National Mills Weekend: discover more about our five Explore Essex mills, located across the county

Unfortunately, due to Coronavirus, we are unable to open or welcome visitors to our mills for National Mills Weekend. However, we are celebrating our five Essex-based mills – and their history and heritage – online this year instead! Read on to find out more.

Posted on 7th May 2021

Mills collage

Alderford Water Mill

Alderford Water Mill, located in Sible Hedingham, is a restored, Grade II-listed timber building, typical of rural water mills. It used to mill corn but switched to producing animal feed during WW2. It is one of the best-preserved water mills in Essex, containing most of the original machinery.

Did you know… Following a catastrophic failure of the water wheel in May 2018, the team at Alderford Mill began repairing it. The last of the old woodwork was removed, leaving a bare cast iron centre section of the wheel. The new timber was cut from an Elm tree trunk and shaped by a local joinery. The first float and starts were fitted to the wheel.

Beeleigh Mill
Inside Beeleigh Mill

Beeleigh Steam Mill

Beeleigh Steam Mill, located in Maldon, is one of the most attractive and fascinating mills in East Anglia. It includes a rare beam engine and elephant boiler. Records show there have been mills on this site since 1066.

In recent years, the restoration of the upper floor of Beeleigh Steam Mill began. This part of the mill was previously out of bounds due to a roof leak, which caused part of the floor to collapse. The Beeleigh Mill Restoration Group (BMRG) have written a blog about the repair project, you can read more here: https://beeleighmill.org.uk/2019/05/20/the-stone-floor-project-story/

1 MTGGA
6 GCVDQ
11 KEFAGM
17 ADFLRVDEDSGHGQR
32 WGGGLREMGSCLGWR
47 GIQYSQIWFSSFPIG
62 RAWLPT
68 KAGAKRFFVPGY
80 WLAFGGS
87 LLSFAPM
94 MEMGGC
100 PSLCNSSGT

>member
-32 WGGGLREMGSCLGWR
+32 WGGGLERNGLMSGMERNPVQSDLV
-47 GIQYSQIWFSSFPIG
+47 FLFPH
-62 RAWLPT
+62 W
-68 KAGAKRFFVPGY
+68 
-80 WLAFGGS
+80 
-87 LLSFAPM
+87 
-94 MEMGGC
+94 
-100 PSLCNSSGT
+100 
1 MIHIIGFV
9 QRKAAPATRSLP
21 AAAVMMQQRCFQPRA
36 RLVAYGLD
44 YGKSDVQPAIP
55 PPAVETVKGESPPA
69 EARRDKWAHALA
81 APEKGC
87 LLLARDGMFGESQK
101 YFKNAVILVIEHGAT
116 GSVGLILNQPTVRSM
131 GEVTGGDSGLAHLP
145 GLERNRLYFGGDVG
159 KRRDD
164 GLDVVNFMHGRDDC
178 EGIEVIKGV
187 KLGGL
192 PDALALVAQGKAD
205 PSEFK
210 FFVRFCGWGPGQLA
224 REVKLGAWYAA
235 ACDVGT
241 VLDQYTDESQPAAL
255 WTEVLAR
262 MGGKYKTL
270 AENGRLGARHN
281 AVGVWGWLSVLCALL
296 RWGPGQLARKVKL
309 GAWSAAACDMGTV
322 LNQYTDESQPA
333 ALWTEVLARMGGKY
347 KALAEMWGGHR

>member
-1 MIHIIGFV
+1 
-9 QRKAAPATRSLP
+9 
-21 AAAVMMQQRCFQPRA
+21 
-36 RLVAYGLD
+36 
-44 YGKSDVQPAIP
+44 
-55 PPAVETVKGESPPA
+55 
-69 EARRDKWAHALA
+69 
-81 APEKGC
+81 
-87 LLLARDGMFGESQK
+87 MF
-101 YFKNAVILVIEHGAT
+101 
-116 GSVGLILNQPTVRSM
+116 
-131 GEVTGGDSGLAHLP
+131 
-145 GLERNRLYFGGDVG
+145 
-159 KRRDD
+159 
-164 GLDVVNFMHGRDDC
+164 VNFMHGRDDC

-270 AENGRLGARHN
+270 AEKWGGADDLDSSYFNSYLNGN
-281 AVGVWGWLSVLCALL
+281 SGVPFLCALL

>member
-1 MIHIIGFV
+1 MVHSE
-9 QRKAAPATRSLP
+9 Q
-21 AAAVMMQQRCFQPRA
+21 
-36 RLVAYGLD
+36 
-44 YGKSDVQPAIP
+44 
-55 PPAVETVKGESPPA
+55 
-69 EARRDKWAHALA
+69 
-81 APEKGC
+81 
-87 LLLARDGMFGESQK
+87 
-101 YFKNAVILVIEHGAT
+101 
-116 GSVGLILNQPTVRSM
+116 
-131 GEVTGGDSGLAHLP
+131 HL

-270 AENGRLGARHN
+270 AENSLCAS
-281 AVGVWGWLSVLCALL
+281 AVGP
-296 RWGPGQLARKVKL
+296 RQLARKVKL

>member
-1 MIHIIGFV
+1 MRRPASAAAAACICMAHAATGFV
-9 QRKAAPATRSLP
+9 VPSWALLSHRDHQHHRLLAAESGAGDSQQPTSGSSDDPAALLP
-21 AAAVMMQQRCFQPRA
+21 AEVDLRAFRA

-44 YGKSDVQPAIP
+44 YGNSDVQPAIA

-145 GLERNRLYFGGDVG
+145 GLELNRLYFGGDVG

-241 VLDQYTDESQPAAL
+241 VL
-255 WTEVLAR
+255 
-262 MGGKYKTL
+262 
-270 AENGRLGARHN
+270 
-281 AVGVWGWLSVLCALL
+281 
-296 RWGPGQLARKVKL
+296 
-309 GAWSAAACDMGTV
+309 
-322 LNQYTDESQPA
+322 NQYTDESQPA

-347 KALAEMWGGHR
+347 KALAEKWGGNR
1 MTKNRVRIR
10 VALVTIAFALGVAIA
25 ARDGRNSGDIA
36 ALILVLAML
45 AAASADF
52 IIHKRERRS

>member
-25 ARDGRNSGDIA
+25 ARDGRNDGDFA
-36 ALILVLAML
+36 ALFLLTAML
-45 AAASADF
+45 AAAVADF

Did you know… The Weatherboard Water Mill at Beeleigh, which housed two water wheels driving ten stones, was destroyed by fire in 1875 but the Steam Mill survived and remains as it was left.

Finchingfield Mill

Finchingfield Mill is the oldest mill in Essex, built around 1756. It is Grade II-listed and overlooks the picturesque village of Finchingfield – the ‘most photographed village in England!’

Did you know… Finchingfield used to be home to seven mills, this one is the last mill standing! It is a wind powered corn mill.

Mountnessing Windmill
Pre 1917 image. Credit: Friends of Mountnessing Windmill

Mountnessing Mill

Built in 1807, Mountnessing Mill is the nearest Essex mill to London. It was a working site until 1924 (as well as briefly during 1932-1933). It has undergone many repairs over the years and has been fully restored to working order. The mill itself is a single-storey sixteen-sided roundhouse and has a ground floor with three floors above, four spring sails and two pairs of millstones.

Did you know… Mountnessing Mill stopped operating in 1933 but it still occasionally mills flour.

Stock Tower Mill

Stock Tower Mill, located near Ingatestone, is a wind powered corn mill. It is a five-storey Grade II listed tower mill with six-bladed fantail, built in around 1804. It has been carefully restored, complete with several floors of machinery.

Did you know… Stock Mill can rotate 360 degrees to catch the wind.

If you want to find out more about our mills, check out the 'Meet the Millwright' article on pages 22 - 25 of the Essex Explorer magazine.

Find out more about all of our mills here